The Osborne bull is over 50 years old, and its dark silhouette is famous across Spain ever since Manuel Prieto designed it in 1956 as the image for a brandy called Veteran. For decades the enormous, two-dimensional animals have loomed over Spanish roads, and their impact on the national psyche is such that in 1997 the Supreme Court raised them to "national symbol" status, excluding them from a law that prohibits billboards outside city limits.
Two years ago, Osborne began commercializing the bull by issuing 30 licenses for various products bearing its image. Many of these items are now on sale at Spain's first Tienda Toro, located in downtown Madrid and officially opened last Thursday. And even though the products on display - pens, cigarette lighters and so on - are typical of any of the myriad souvenir shops in the area, this establishment looks more like a boutique than a bazaar thanks to its high ceilings and old iron-wrought columns.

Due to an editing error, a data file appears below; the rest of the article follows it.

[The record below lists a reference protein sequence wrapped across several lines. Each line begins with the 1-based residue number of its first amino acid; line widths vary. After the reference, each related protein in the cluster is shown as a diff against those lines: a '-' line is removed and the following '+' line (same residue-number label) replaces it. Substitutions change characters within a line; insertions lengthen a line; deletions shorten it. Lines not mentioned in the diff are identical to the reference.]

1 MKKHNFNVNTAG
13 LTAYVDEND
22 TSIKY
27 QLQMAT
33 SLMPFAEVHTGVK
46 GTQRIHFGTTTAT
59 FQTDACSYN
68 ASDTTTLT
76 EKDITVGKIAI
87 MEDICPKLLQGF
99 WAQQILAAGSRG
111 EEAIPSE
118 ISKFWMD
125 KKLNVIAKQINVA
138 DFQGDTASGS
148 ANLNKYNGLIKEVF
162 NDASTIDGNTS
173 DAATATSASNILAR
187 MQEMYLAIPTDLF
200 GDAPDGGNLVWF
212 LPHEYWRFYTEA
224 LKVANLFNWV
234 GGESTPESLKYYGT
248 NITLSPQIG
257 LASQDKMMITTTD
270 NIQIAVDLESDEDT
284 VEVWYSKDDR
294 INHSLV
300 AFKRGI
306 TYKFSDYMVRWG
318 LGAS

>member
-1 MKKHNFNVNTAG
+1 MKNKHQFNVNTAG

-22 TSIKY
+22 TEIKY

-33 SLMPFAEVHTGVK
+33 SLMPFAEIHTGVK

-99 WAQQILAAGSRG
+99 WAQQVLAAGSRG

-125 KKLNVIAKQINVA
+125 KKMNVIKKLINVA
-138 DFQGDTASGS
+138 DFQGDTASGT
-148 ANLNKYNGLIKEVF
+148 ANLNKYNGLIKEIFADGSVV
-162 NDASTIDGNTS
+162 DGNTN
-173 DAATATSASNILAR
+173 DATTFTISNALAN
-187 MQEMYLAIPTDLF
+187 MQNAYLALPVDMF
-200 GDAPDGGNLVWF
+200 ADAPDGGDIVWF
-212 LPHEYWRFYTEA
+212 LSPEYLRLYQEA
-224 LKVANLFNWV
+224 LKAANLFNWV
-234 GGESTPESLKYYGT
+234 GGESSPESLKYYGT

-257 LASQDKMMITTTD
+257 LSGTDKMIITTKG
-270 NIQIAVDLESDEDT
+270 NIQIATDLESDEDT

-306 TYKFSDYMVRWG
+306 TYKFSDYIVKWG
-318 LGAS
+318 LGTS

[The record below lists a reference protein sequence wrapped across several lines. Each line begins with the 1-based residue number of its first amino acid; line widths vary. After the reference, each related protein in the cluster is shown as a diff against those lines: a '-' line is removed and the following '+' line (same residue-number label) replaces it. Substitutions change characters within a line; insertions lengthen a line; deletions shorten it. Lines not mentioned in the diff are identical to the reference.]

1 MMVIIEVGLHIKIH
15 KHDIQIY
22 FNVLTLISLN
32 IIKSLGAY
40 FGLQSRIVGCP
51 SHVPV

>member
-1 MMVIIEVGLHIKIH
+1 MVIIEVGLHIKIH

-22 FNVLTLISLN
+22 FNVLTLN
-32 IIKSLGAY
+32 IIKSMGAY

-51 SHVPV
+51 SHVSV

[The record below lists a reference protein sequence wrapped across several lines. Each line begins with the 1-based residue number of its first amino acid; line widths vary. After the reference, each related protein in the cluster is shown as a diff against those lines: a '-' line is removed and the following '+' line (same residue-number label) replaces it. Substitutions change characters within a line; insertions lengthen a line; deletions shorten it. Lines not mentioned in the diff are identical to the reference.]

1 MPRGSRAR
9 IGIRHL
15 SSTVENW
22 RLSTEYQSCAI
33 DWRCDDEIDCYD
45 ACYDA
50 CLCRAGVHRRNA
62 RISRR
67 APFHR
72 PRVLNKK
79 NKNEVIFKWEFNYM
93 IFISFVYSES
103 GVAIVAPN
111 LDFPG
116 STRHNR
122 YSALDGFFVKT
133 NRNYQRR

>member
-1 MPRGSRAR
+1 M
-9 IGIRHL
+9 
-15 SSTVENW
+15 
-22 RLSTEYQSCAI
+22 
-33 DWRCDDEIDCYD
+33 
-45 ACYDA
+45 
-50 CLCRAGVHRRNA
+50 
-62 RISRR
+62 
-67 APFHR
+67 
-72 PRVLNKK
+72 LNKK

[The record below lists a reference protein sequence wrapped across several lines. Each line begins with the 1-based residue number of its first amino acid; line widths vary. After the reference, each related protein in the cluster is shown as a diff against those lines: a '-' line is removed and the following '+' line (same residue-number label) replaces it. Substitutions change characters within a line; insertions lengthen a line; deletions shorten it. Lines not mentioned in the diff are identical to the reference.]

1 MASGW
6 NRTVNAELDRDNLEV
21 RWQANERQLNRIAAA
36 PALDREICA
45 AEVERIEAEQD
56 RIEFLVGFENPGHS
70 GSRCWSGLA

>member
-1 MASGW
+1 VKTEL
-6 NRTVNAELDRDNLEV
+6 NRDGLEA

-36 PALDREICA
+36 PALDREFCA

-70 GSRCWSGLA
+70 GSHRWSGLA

According to Iván Llanza, Osborne's communications director, the company has spent years fighting against the sale of fakes - t-shirts, pins, stickers and bags bearing the "typically Spanish" bull image.
"In the last 10 years the police have seized over 500,000 articles worth an estimated 3 million euros," says Llanza.
The courts have ruled in the company's favor, arguing that although the bull is a national symbol, it is also a registered trademark and its rights belong to Osborne.
Britney and William, two American students who are here to practice their Spanish, visited Tienda Toro last week. "This is a great place to buy a souvenir - there's something for everybody," said Britney as she examined the mugs on display. Although neither youngster knew about the history of the Osborne toro , William said that bulls are the animals most readily identified with Spain. "The two really go together!"
Alexandra Nieto, 22, the store clerk, confirmed that most clients are foreign tourists.
Juan Alegría, Osborne's director of new business, says it hopes to open 40 stores in Spain over the next five years. "And we have a list of interested parties, including some in Germany and other countries."